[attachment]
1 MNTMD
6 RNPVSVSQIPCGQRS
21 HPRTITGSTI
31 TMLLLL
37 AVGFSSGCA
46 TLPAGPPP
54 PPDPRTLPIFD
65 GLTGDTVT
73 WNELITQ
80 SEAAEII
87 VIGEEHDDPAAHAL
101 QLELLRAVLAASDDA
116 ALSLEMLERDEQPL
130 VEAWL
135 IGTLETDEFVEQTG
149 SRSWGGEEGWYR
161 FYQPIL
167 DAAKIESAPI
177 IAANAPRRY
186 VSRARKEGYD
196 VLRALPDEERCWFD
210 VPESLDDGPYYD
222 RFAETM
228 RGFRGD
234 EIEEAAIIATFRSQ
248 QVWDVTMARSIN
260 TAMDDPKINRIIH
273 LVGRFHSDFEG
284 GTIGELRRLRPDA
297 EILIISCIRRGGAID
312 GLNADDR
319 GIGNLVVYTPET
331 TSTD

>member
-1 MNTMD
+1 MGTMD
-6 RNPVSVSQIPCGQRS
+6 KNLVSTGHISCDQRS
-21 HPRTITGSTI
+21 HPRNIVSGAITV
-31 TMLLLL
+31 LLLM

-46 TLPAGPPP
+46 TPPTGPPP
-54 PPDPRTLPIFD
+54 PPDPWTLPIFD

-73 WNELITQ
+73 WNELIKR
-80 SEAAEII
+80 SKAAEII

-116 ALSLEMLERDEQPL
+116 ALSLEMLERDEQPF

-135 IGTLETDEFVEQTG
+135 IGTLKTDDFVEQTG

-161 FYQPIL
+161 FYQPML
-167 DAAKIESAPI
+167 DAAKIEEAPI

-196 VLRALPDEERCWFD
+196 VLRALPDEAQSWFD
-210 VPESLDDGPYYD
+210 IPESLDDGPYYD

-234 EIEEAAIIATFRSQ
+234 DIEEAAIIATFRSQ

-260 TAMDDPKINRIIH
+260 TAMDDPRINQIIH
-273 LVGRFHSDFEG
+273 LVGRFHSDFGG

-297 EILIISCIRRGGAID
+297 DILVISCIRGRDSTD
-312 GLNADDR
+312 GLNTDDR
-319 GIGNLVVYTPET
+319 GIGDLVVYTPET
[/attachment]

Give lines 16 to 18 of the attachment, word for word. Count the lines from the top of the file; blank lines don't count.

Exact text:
149 SRSWGGEEGWYR
161 FYQPIL
167 DAAKIESAPI